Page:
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What does an employer look for in a background check?

By on August 6, 2019

Knowing what employers look for precisely in pre-employment background checks is important for preparing for job application. Most employers look for:

  • Criminal history
  • Inconsistencies in job applications and resumes 
  • Credit history 
  • Driving records 
  • Civil history 

Criminal history 

Employers are particularly interested in your criminal record before they offer you a job. In fact, criminal background checks are the cornerstone of most employment-related background checks. Employers want to know if potential employees have any “skeletons” in their closet. Most employers are concerned about violent offenses, sex crimes, embezzlement, or fraud. They want to know if you have been convicted for crimes or arrested before and reasons behind such arrests. 

If you have been convicted for any crimes including, minor crimes like misdemeanor drug possession petty theft, you should disclose such information in your application if there is a question about your criminal history. Most employers overlook criminal histories as long as applicants are honest about their past. 

Important: It’s not advisable to assume you don’t have a criminal history. Errors occur when criminal reports are being filed at different courthouses. Identity theft, which is a serious problem today, can also result in a surprising criminal history showing up. To avoid such instances, it’s advisable to run a criminal background check beforehand just to ensure all entries are accurate. If there are any mistakes or irregularities, you should have them fixed by a background check company or the courthouse in question. 

Inconsistencies in job applications and resumes 

Employers also run background checks to look for inconsistencies in employment history and education. Employers can’t rely on all applicants to give 100% accurate information in their applications or resumes. To ensure job applicants are accurate and honest, employers carry out background and reference checks that may include calling previous employers and schools. Most employers will go through the trouble of verifying information in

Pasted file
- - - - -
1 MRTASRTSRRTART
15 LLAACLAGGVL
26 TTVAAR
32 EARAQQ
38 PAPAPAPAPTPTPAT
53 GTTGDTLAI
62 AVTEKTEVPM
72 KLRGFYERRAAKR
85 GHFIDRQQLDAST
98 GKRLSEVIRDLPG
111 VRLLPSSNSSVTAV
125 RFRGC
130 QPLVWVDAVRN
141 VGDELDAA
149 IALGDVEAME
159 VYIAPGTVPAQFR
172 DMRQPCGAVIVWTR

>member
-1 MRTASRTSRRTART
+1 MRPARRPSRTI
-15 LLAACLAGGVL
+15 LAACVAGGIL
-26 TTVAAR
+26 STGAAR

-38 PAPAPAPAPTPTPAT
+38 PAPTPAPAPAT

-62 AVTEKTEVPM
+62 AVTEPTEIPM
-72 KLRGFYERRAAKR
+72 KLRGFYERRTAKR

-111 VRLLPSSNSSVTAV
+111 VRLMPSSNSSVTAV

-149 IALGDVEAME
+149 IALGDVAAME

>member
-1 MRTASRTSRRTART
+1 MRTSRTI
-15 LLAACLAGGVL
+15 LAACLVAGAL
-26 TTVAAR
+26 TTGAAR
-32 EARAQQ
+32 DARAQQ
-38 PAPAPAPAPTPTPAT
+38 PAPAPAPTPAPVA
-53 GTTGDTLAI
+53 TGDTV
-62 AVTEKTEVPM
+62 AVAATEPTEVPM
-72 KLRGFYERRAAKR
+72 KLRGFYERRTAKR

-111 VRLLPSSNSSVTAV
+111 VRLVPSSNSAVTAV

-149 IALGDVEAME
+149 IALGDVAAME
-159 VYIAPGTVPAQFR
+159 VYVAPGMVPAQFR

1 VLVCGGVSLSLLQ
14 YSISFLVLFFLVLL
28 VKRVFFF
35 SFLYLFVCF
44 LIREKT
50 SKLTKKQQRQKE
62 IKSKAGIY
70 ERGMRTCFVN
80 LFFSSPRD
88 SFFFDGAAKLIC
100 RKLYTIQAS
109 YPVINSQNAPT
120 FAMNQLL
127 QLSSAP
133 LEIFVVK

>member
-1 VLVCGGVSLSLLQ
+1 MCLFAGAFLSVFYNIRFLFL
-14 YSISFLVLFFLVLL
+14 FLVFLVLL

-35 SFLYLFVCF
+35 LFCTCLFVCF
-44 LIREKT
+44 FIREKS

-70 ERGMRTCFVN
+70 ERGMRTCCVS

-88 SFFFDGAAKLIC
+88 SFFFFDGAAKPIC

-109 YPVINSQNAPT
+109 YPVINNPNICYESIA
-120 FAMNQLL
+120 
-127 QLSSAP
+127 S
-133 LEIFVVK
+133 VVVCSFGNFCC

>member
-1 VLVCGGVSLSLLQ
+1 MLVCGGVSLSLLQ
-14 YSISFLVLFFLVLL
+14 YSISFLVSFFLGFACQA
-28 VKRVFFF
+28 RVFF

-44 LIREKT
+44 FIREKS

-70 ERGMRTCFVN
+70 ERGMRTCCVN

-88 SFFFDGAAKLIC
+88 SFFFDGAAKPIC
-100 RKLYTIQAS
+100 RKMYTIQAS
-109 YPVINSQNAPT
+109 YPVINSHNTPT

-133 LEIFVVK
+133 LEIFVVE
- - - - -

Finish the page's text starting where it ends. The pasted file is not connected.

job applications and resumes since it is crucial for determining whether an applicant is fit for the job. 

Credit history 

Employers are also interested in the credit history of prospective employees since it gives a deep insight into character and responsibility. Some careers, especially those in finance, demand good credit practices. If you are applying for a job to manage other people’s money, employers will want you to have a good credit history. 

Driving records 

Like credit history, a person’s driving records can have some insights into their character and responsibility. Although employers rarely ask for driving records when doing background checks, those that do are interested in assessing how responsible you are. For instance, minor tickets are normal; however, license suspensions and multiple DUIs can be an indication that you may be irresponsible and a liability, especially as a driver. 

Civil history 

Some employers also want to know if you have been a defendant in a case. Whether it was an eviction, personal injury, nonpayment of debt, destruction of property, among other claims, civil history can provide some clues on a person’s temperament, character, and overall history.

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